AIM reaches a landmark as its 1,000th member lists

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The Independent Online

The Alternative Investment Market, London's junior share market that is home to Majestic Wine and Birmingham City football club, reached a milestone yesterday when its membership reached 1,000 companies.

The Alternative Investment Market, London's junior share market that is home to Majestic Wine and Birmingham City football club, reached a milestone yesterday when its membership reached 1,000 companies.

Fittingly, the latest to list on AIM was the Singapore-based AEC Education, reflecting the market's growing international profile as it approaches its tenth anniversary next year.

Returning from a marketing trip to China, AIM's head Martin Graham said: "We think there is great scope to expand AIM's international reach and attract more companies, not just from the high-growth markets of the Asia-Pacific region, but also from continental Europe."

Slightly more than one-tenth of the exchange's members are international companies. Mat Wootton, AIM's deputy head, said: "We want to become a pan-European growth market and have seen a lot of interest from Europe. Neuer Markt (in Germany) is closed so there isn't an equivalent market in Europe." AIM is also targeting India and Russia, as well as Australia and New Zealand.

AIM, along with its smaller rival Ofex, came into being in 1995 when the London Stock Exchange (LSE) abandoned the old matched-bargains facility, to cater for companies that were unable or unwilling to join the main market. Ofex is now run by Simon Brickles, the former chief executive of AIM.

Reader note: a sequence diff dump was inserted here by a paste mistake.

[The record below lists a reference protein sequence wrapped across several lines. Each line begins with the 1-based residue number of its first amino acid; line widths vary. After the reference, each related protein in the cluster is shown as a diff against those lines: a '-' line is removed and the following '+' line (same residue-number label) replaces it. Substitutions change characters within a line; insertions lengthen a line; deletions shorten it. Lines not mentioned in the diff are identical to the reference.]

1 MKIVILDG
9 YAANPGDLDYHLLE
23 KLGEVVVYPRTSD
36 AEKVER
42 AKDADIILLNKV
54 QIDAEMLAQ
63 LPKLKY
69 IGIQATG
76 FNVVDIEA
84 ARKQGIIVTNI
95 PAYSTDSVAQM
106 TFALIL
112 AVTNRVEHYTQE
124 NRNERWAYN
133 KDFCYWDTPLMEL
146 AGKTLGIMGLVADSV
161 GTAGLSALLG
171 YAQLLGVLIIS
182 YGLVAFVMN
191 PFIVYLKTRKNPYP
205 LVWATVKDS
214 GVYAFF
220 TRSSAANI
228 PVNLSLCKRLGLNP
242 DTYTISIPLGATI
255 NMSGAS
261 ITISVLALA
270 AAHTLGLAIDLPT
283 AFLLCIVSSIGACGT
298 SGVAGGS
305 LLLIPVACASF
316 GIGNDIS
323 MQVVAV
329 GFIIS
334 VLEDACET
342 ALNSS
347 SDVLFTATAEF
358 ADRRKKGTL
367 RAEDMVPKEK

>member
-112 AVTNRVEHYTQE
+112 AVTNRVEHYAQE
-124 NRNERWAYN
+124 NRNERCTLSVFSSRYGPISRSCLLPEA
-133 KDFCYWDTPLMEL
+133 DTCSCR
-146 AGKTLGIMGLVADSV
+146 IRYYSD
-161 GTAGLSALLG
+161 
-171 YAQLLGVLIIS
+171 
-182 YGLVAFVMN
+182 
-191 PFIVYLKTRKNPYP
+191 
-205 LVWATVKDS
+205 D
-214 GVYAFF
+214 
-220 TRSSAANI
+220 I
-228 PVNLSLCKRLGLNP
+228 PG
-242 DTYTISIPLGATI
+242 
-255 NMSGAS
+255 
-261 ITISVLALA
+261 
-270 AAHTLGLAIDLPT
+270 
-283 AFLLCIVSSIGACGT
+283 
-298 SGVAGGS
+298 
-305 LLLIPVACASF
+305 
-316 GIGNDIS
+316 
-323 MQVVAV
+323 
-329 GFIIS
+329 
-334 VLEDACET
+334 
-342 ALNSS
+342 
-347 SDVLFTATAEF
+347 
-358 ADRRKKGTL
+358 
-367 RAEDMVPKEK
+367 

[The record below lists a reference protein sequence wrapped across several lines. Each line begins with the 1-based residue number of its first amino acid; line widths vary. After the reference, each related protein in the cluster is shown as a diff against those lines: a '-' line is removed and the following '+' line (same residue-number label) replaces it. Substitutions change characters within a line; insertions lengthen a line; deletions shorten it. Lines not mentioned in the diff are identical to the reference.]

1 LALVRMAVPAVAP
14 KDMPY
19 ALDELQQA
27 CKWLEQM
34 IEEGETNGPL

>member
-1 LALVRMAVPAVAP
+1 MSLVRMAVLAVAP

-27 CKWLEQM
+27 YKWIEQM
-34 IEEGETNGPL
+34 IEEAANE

Since its launch, a total of £14.4bn has been raised on AIM through new issues as well as further fund raising. Four of the 10 companies that listed on AIM's first day, 19 June 1995, still trade on it today: Athelney Trust, Dawson Holdings, Formscan and Lorien. With 324 new members so far this year, AIM has outshone Ofex, which a few weeks ago came close to running out of cash but was rescued by a last-minute deal put together by Numis, its broker.

Since AIM opened, 97 companies have moved up to the LSE's main market. Mr Wootton said: "It's fantastic when they do that. They've learned their trade and they've grown." But over the past five years close to 200 cash-strapped firms have also transferred from the main exchange to AIM to take advantage of its lower fees, more lightly regulated regime and favoured tax status.

AIM's members range vastly in size: from a market capitalisation of £190,000 to £1.1bn (Canada's First Calgary Petroleums), with the average market value put at between £25m and £30m. There are 33 industry sectors represented, with oil and gas the largest by market value and support services the biggest by number. In October, AIM got its first bank: The Islamic Bank of Britain.

Mr Wootton was confident about future growth, saying: "We've got critical mass, maturity, and have achieved trust."

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